Tell Us About God. We Have Almost Forgotten – a Christmas Eve/Day sermon Luke 2:1-15

nativity bYou can listen to this sermon here

There’s a story that I love to tell. So many of you have heard it before. But this is the night for telling stories over and over again and because I love this story, tonight’s the night! I first heard it from a very wise seminary professor and since then I’ve heard Marcus Borg and Parker Palmer tell it. I’m not sure that this story actually happened, but I am sure that it is absolutely true!

It’s a story about a three-year-old girl who was the only child in her family. Her mom is pregnant, and this three-year-old girl is very excited about having a baby in the house. The day comes where the mother-to-be delivered, and the mom and dad go off to the hospital. A couple of days later they come home with a new baby brother. And the little girl is just delighted. But after they’ve been home for a couple of hours, the little girl tells her parents that she wants to be with the baby in the baby’s room, alone, with the door shut. She’s absolutely insistent about the door being shut.

It kind of gives her folks the willies, you know? They know she’s a good little girl, but they’ve heard about sibling rivalry and their not sure about what they should do. Then they remember that they’ve recently installed an intercom system in preparation for the arrival of the new baby, and they realize that they can let their little girl do this, and if they hear the slightest weird thing happening, they can be in there in a flash.

So they let their little girl go into the room. They close the door behind her. They race to the listening post. They hear her footsteps move across the room. They imagine her now standing over the baby’s crib, and then they hear her say to her two-day-old baby brother, “Tell me about God. I’ve almost forgotten.”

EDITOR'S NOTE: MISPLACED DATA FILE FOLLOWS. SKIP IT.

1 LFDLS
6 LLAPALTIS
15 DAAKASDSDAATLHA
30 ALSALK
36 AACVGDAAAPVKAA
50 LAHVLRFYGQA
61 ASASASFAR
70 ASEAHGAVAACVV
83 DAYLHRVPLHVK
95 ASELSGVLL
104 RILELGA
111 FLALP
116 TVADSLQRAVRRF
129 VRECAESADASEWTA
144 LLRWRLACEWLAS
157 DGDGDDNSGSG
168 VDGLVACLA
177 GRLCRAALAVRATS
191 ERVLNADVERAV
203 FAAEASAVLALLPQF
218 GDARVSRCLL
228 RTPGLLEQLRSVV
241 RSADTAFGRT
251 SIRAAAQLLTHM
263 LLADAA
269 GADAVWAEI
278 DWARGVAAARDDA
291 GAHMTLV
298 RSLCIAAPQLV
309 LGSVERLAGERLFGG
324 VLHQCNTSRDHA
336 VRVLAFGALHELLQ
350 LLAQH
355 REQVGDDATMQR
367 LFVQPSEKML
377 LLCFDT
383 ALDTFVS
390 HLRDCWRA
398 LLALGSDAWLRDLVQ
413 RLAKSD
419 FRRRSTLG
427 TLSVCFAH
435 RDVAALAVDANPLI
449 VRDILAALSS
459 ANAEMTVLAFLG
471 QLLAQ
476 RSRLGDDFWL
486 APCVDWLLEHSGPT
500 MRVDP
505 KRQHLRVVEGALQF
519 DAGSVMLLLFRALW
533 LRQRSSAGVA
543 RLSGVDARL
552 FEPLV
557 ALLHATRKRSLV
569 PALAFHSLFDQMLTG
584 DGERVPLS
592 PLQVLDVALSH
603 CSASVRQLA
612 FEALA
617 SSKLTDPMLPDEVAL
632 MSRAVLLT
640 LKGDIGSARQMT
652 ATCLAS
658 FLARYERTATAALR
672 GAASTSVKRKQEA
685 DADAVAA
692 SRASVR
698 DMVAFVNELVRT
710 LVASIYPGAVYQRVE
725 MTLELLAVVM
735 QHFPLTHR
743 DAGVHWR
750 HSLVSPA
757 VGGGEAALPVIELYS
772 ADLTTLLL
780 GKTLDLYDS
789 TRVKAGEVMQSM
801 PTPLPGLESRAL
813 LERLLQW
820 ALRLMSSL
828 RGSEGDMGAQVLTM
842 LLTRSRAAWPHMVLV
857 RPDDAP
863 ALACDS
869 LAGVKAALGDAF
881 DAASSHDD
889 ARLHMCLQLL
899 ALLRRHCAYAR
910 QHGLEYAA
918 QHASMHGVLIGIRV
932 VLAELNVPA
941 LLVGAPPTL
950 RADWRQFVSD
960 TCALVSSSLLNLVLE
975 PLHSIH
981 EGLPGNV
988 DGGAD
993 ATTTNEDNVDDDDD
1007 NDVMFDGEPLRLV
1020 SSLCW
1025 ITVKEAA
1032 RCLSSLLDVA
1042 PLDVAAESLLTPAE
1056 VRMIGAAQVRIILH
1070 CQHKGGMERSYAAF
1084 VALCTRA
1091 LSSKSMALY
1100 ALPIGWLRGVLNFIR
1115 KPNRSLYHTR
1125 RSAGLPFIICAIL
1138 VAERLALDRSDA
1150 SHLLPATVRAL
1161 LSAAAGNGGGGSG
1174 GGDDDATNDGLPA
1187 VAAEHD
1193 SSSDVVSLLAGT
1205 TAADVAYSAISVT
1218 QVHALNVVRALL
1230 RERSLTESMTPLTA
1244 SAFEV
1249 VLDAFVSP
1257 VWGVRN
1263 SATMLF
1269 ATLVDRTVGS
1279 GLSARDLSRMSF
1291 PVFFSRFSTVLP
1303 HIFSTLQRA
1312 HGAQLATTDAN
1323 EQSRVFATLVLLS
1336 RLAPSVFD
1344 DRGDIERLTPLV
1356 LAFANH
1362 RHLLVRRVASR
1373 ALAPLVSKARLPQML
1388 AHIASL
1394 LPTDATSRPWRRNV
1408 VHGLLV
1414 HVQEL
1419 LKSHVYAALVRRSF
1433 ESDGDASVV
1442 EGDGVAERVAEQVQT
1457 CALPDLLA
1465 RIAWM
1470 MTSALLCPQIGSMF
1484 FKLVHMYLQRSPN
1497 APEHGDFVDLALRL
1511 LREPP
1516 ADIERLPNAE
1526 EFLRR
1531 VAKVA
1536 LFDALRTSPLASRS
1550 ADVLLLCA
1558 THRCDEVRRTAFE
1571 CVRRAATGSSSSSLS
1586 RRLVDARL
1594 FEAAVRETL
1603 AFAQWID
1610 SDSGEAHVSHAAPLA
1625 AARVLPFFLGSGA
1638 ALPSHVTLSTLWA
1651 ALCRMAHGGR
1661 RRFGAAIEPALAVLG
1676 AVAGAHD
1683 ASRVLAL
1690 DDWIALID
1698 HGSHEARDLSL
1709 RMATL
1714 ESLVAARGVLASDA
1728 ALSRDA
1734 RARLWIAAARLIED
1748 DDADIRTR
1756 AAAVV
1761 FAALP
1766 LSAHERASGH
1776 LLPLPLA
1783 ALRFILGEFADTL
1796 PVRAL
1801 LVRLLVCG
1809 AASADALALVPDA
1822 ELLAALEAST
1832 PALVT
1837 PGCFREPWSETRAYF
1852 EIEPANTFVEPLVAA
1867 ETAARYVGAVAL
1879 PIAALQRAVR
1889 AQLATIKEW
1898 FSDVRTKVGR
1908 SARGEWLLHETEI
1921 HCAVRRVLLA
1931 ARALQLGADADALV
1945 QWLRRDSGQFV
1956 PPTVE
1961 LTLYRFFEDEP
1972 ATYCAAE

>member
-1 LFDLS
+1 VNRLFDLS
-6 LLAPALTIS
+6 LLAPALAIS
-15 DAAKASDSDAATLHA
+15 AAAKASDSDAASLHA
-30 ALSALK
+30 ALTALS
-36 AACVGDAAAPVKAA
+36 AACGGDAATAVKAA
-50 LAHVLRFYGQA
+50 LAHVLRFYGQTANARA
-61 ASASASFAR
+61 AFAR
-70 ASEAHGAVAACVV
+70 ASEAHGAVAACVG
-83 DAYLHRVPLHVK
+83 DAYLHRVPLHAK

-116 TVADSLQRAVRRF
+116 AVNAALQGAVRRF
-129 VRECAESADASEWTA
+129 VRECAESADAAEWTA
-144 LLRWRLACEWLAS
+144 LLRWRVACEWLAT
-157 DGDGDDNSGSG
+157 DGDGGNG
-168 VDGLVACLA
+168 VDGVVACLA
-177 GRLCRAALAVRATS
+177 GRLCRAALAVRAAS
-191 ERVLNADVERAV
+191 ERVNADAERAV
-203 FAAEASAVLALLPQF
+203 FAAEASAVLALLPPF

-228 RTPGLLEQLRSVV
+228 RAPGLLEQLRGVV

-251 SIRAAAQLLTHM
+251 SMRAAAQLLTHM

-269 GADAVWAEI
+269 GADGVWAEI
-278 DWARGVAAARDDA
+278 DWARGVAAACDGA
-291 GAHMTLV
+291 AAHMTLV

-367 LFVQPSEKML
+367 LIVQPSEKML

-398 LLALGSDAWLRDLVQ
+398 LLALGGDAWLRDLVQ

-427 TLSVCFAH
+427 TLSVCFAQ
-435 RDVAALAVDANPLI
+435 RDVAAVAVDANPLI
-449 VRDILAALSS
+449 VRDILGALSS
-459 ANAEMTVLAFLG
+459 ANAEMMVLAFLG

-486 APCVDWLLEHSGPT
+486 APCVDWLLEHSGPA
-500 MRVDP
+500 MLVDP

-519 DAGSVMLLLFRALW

Tonight we are all that child, standing over the baby’s crib hoping against hope that the newborn baby will tell us about God; maybe because we have almost forgotten, maybe because we don’t believe, maybe because we want to believe, maybe because we’ve lost hope, maybe because we are endlessly curious, or maybe just because T’s the season! Regardless of why, here we are gazing into the crib at the newborn baby hoping that this child will tell us about God. But all we have is this story; a story so simple it sounds as if it was created for children; poor homeless refugees, far from home, in the darkness of a winter’s night, struggling to keep warm amongst the dung of a stable, a tiny baby, swaddled in what we imagine as rags and lying in a feed trough, shepherds, angels and a star in the night sky. It’s a lovely story. A story that warms our hearts, told over and over again in the darkness of so many winters as we struggle to keep our demons at bay. We’ve told it so often that we’ve forgotten why it was told in the first place. We’ve lugged so much of our own baggage into that stable that we can scarcely see the baby. We’ve heaped our expectations and longings onto the images and our need to know has demanded that the facts confirm our desires. Continue reading